I don't like to eat alone. Ok. That's not exactly true. I'll snack, by myself, all day long. I'll nibble on things as I cook them. I'll feast on whatever fruit happens to be in the fridge. But, I don't like to dine alone as in sit down and have a full meal by myself. Eating out or staying in it doesn't matter. Because of this fact, I tend to skip lots of meals without really thinking about it, only to find myself wondering a few hours later why I feel so wonky. Usually, it's not a problem. Missing lunch is more than easily made up with random snacking and my husband and daughter are usually around for dinner. But, then there are those days like today. Lunch, well, it didn't really happen. And the snacking? Well, it was pretty lame. A few bites of Rosemary flat bread crackers and two succulent chunks of pineapple. Oh, and then I went for a run. Not sure what I was thinking there. So, when dinner time rolled around, and the rest of the family was out doing other things, I knew something must be done. I must cook. For myself. Ack.
A quick look in the fridge though, and I excitedly found that I had the perfect left over ingredients to make one of the cute individual lasagnas featured in Bills Food. Or, at least a close derivation. The best part - it was just 30 minutes to the perfect dinner for one. And it is delicious enough that I'm glad I don't have to share it with anyone. (I say as I wipe the sauce off of my face... typing and eating = hard)
Three Cheese Lasagna for One
4 4x4 fresh pasta squares
1 tablespoon melted butter
1/2 cup whole milk ricotta
1 tablespoon chopped Italian parsley
1 tablespoon grated parmesan (or other hard cheese)
1/4 teaspoon salt
Fresh mozzarella, thickly sliced (as much as you want)
If you don't already have a tomato sauce recipe that you like, use this one. You'll need a couple of hours, but it's easy to do and the sauce will keep for about a week in the fridge. Take a can of San Marzano variety plum tomatoes (crushed or whole, peeled), and a heavy pot and set it on the stove on low. Add about a tablespoon of olive oil, a tablespoon of garlic and a teaspoon of salt. Let it simmer for at least an hour, preferably two, stirring occasionally. You can add a bit more salt to taste. In the last 10 or 15 minutes, add about a tablespoon of fresh basil and a pat of butter.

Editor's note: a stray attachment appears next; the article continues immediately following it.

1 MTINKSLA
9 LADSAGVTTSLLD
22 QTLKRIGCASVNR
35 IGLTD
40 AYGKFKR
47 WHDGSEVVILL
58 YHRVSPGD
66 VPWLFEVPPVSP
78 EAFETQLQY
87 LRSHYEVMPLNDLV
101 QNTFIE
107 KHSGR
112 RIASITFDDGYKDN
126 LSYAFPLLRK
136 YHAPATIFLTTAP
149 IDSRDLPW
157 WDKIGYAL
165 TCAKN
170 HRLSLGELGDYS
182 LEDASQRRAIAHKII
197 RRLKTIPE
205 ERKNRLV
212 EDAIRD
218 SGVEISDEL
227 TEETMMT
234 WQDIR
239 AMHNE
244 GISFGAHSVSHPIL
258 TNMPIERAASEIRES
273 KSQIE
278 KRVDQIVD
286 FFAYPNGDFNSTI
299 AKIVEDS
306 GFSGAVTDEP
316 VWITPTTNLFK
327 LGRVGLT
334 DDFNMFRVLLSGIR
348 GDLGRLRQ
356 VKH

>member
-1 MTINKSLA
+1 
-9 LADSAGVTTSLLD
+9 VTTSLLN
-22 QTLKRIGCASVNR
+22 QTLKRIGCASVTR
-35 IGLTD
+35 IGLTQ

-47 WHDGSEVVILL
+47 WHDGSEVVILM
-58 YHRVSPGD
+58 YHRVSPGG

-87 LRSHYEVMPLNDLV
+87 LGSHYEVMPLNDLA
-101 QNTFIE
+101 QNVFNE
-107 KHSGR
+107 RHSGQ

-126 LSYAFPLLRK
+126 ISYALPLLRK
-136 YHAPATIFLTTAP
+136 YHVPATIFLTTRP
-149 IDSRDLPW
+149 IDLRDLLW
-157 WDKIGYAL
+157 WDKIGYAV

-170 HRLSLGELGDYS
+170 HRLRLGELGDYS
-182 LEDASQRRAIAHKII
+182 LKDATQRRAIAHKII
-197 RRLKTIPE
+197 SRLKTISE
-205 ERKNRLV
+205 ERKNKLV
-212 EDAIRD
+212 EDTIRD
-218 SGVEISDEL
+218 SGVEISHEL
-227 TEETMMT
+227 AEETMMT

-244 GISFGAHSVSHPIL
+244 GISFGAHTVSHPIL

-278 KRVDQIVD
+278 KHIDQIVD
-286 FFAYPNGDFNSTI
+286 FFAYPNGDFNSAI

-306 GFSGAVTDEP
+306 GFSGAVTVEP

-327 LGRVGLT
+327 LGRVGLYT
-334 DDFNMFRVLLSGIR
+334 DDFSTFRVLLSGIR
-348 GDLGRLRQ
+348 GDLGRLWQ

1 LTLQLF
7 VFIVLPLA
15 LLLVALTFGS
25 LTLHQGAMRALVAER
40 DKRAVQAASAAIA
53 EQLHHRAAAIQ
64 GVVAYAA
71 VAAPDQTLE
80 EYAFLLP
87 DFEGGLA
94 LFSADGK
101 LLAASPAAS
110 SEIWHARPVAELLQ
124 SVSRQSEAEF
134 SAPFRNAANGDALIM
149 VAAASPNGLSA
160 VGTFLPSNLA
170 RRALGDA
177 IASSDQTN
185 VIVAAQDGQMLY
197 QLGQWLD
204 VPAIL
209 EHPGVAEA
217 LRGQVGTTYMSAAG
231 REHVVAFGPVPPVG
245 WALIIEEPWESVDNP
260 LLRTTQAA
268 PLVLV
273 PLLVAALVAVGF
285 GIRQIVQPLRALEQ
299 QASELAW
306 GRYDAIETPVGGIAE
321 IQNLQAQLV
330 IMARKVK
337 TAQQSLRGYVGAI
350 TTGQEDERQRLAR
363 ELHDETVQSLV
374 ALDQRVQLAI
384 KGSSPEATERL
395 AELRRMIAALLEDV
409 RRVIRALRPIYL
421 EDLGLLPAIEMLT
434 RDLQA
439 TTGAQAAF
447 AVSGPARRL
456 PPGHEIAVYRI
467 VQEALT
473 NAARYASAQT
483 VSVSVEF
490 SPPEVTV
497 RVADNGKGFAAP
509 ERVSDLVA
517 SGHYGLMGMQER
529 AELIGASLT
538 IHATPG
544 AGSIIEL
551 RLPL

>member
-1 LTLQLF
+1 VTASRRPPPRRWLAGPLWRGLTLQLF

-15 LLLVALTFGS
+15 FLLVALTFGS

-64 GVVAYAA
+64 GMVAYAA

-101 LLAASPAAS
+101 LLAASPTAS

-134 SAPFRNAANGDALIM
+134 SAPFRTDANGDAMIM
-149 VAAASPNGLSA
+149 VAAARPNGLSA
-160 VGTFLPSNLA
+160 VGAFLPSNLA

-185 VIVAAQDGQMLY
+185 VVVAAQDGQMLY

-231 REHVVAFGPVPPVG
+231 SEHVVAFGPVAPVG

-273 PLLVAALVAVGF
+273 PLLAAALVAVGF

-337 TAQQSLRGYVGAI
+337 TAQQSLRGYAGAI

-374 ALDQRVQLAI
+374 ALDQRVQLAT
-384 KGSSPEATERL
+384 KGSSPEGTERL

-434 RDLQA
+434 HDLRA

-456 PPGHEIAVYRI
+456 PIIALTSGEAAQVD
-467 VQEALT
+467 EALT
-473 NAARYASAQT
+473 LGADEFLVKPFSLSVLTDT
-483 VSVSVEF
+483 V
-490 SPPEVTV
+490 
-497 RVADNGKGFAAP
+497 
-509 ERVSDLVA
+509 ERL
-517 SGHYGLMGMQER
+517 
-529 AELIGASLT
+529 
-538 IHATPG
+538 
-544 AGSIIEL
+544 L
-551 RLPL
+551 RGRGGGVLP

Once you have a sauce, get the water boiling for the pasta and preheat the oven to 400F. If you are using fresh, it will only take about a minute to cook. Rinse well with cold water, and lay out on a tea towel to get off the excess moisture. Brush the tops of the pasta sheets with the melted butter.
In a small bowl, combine the ricotta, grated parmesan, parsley and salt.
In a heavy baking pan, spread a good dollop of tomato sauce. Lay down the first sheet of pasta. Top with 1/2 of the ricotta mixture. Cover that with another layer of pasta. Don't worry about getting the pasta sheets on straight. They look nice if they are a bit crooked. Next, add the mozzarella, covering with pasta. Then, the rest of the ricotta mixture, and the final sheet of pasta. Top with more sauce and a few more slices of the mozzarella.
Bake for 20 to 25 minutes, or until bubbly. Top with a bit more grated parmesan. Take a photo. Eat. (oh, you mean most people don't take photos before they eat their food?)
(In case you were wondering, I am an Amazon affiliate, and purchases from links in this post to Amazon may earn me a nickel or two... so thanks!). blog comments powered by Disqus
Lara Ferroni is a former tech geek turned food geek who spends her days exploring the food culture of the Pacific Northwest. As a food writer and photographer, you might spy her learning to make kim chee in the back rooms of a local church, foraging for wild berries, or snapping away in the some of the Seattle and Portland's finest kitchens. You can find her work in publications such as Epicurious.com, Gourmet.com, Edible Communities (Seattle, San Francisco), Seattle Magazine, Seattle Metropolitan as well as numerous cookbooks, including Doughnuts: Simple and Delicious Recipes to Make at Home.